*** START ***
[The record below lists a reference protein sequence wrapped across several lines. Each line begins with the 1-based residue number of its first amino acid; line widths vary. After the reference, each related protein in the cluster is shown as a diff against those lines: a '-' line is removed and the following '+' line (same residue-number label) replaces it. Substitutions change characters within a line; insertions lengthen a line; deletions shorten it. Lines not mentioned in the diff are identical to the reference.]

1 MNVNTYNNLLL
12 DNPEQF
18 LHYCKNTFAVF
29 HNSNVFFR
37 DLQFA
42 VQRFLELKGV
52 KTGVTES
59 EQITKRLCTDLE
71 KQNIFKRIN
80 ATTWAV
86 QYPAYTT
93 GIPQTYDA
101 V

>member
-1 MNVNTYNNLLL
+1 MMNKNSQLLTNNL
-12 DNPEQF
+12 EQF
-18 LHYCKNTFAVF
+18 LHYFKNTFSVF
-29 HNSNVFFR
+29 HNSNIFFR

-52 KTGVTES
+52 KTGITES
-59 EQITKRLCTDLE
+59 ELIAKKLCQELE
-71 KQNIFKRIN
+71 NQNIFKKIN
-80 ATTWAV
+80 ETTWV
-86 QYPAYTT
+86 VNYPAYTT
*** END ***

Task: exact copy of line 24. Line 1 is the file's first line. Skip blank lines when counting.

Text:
-52 KTGVTES